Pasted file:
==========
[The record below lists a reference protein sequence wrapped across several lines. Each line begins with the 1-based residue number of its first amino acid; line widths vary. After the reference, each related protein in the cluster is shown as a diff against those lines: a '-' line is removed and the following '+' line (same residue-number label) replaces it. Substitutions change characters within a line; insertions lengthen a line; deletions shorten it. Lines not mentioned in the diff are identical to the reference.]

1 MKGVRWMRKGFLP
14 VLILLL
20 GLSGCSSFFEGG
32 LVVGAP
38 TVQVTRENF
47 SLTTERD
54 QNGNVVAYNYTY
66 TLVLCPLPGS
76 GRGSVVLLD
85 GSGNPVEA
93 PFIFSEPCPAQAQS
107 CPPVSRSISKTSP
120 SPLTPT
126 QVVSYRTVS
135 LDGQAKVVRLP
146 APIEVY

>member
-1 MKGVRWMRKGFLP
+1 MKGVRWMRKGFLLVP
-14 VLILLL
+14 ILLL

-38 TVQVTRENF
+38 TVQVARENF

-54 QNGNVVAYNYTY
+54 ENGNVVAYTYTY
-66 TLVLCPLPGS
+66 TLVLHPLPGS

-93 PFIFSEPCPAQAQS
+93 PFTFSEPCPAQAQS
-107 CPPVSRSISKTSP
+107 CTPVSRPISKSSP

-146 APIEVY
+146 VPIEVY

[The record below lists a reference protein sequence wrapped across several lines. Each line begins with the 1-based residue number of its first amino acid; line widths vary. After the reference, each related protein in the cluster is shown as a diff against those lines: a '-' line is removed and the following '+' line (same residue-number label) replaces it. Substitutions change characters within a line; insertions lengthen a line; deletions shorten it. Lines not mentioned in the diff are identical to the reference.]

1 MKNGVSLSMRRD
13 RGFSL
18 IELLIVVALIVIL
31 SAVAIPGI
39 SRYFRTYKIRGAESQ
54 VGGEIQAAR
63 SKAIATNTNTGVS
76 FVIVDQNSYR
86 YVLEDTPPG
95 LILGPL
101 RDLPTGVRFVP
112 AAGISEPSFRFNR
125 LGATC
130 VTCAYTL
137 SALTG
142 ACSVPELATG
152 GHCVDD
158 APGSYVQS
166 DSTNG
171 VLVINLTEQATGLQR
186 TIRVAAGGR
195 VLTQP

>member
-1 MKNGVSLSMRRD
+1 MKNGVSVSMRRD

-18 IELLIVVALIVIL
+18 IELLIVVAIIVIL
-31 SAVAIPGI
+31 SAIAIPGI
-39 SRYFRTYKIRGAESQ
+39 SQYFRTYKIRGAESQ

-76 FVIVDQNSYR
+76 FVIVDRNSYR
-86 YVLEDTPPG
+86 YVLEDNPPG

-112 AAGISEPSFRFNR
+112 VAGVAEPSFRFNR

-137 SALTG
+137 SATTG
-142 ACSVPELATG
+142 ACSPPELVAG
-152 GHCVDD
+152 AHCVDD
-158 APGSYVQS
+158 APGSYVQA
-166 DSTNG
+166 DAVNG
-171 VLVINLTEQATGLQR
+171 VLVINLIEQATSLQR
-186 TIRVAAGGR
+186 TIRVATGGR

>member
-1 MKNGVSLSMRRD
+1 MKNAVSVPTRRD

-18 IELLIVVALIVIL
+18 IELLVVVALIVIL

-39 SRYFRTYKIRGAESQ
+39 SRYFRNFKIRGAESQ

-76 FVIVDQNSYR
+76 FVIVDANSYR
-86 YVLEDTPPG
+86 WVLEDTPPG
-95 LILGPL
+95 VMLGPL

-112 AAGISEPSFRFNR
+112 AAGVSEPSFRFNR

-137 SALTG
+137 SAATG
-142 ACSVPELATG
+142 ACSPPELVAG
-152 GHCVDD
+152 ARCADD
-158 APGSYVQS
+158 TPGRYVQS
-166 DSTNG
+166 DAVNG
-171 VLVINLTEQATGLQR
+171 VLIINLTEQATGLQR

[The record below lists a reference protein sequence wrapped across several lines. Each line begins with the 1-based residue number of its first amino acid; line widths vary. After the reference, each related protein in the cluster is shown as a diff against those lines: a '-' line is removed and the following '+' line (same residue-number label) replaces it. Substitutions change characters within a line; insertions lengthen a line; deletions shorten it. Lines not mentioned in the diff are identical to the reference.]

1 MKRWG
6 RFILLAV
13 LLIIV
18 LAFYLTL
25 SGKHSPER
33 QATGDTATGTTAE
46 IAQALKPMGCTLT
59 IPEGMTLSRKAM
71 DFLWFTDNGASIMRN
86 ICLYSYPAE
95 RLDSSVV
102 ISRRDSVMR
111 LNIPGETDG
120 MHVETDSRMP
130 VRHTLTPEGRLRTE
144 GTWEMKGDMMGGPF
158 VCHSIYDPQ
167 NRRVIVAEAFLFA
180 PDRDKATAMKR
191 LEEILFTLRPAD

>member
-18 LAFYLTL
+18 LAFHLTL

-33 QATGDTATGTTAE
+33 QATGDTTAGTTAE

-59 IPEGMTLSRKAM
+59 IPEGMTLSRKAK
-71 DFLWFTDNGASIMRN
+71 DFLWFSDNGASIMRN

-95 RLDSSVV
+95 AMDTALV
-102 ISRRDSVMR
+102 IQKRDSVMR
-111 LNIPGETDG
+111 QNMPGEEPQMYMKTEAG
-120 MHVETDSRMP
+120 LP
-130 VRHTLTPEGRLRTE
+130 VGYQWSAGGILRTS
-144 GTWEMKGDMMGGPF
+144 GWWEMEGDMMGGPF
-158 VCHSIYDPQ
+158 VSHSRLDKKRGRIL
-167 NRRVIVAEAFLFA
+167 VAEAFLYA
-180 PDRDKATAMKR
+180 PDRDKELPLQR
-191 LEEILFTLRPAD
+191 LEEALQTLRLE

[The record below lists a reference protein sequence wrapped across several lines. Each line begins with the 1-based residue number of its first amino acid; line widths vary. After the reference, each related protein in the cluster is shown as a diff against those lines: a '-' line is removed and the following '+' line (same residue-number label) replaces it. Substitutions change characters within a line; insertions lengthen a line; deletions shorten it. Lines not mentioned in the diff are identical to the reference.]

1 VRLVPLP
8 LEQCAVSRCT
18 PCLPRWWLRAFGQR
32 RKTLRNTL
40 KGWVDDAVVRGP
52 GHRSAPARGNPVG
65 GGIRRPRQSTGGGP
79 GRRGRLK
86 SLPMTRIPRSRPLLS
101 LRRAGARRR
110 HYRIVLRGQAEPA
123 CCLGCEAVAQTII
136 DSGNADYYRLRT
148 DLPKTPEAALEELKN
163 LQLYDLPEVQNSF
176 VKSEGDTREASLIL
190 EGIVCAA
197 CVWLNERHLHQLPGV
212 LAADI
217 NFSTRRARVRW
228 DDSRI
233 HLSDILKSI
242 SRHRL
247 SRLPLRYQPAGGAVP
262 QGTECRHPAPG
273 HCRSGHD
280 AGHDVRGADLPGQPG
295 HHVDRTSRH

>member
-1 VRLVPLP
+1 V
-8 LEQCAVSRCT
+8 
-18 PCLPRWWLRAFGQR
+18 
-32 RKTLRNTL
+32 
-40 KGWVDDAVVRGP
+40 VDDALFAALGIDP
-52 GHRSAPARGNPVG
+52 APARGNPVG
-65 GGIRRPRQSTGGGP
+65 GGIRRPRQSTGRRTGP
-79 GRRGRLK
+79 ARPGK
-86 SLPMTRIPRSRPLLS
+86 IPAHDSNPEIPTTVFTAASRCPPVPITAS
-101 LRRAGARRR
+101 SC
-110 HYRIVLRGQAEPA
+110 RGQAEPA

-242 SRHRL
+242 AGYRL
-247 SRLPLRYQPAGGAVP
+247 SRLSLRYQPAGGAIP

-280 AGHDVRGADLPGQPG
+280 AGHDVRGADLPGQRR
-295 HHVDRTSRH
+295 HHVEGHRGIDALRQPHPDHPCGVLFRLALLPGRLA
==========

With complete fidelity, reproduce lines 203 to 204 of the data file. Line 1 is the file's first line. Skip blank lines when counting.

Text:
+40 VDDALFAALGIDP
-52 GHRSAPARGNPVG